“Is it ok back there?” someone shouts. The reply back is unanimous. “Yep, very good.” Everyone talking, laughing. The stomach experiences something like a rollercoaster. “Anyone got some pain in the butt?” Hysterical laughters. This was not what we expected when we came; it is so much better. To experience the Douro valley really close up. This is fun. Just cannot stop laughing.

In the front seat, with a steady hand on the wheel, a real charmer. It is not the first time he drives down this winding road.

The view from up there is stunningly beautiful, over the vineyards, through the valley with the meandering Douro River. On top of the hill, the little white chapel we just visited. Dona Antónias beautiful chapel, the very first building our host renovated after being the sole owner of the estate.

Earlier that afternoon we were welcomed to Douro Superior and Quinta do Vale Meão by Francisco Javier de Olazabal’s daughter, Luisa Olazabal. The estate with the cat associating name is with its 220 hectars of vineyards impressingly large. So is also the winery building, made of huge granite blocks, transported here from far away.

Quinta do Vale Meão delivered for many years high quality grapes to the Port house Ferreira in Vila Nova de Gaia. The quinta is also known for being the origin of the red wine Barca Vehla. An iconic wine, the very first to put Portugal on the map of non-fortified fine wines. It was created by Fransisco’s father in law in the beginning of the 50ies, but the history starts much earlier.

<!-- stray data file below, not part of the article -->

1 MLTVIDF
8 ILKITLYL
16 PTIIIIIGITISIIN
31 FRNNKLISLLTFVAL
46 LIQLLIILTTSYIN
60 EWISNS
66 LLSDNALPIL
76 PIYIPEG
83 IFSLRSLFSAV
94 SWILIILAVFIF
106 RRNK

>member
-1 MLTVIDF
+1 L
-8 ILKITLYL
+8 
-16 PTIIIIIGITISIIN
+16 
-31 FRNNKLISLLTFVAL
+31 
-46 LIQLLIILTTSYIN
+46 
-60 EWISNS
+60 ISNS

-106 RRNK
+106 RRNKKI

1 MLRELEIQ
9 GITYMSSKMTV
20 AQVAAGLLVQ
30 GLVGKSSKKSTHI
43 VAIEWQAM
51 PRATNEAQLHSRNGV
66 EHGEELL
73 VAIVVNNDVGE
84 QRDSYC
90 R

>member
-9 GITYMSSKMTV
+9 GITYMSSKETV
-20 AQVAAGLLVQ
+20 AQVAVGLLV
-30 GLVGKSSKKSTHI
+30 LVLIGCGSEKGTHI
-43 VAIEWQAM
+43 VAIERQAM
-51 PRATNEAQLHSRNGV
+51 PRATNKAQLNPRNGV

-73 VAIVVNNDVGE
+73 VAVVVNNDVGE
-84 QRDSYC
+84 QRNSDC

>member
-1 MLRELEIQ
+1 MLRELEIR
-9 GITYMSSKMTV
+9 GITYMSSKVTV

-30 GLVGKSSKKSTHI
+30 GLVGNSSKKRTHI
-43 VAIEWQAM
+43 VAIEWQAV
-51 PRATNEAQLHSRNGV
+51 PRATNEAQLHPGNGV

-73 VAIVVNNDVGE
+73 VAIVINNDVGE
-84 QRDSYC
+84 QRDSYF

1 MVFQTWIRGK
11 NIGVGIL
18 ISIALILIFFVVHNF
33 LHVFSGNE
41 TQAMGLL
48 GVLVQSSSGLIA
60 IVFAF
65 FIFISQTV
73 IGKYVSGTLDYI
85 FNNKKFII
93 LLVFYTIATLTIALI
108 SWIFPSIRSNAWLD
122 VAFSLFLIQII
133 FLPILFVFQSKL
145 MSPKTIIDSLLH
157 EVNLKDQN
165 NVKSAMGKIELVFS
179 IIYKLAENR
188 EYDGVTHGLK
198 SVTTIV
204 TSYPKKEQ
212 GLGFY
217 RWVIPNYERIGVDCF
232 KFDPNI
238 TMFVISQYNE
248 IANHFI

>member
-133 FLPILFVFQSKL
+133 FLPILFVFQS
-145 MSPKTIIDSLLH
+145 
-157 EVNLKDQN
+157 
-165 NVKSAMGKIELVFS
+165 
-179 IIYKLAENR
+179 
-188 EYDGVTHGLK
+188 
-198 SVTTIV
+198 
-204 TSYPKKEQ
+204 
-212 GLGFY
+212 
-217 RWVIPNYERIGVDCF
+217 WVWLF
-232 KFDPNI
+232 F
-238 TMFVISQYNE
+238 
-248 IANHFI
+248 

The year was 1877, when Dona Antónia Adelaide Ferreira bought the land from the municipality Vila Nova de Foz Cõa. Dona Antónia was already the biggest land owner in Douro and deeply engaged in the wine industry. At this location, she saw an opportunity to build a model vineyard from the start. She chose it even though the area, at that time, was outside the demarcated region for growing grapes to make port wine (apparently was this not a practical problem, as grapes in reality already were used for port). However, the land remained untouched for the ten long years. Why? A simple answer, she waited patiently for better communications.

Douro Superior was at that time the most remote area of Portugal. It was an adventure to travel from Porto. The most comfortable and secure choice was with boat up the Douro River. But torrents and strong current made it a twelve day trip. To attempt travelling by horse was not recommended. The area was frequently ravaged by bandits. Pocinho railway station

When the new railway reached Douro Superior, the civilisation came along. Twelve days by boat was replaced by a five hour trip by train. Perhaps Dona Antónia was involved in the railway too. Pocinho train station is suspiciously close to the quinta and Dona Antónia was an influential and uncompromising lady.

It took eight years, from 1887 to 1895, to establish the estate. Vineyards were planted on the previously uncultivated and bushy land. Roads were built. And so was winery, houses and chapel. Two chapels to be correct. One beside the manor and then a one more, i.e. the one we just visited. Although Dona Antónia thought the last one was completely unnecessary. One chapel was quite enough. Hence the inscription on the chapel’s stone plate; a pedido de, on request of, Antonio J Claro da Fonseca, her steward.

Quinta do Vale Meao chapel sign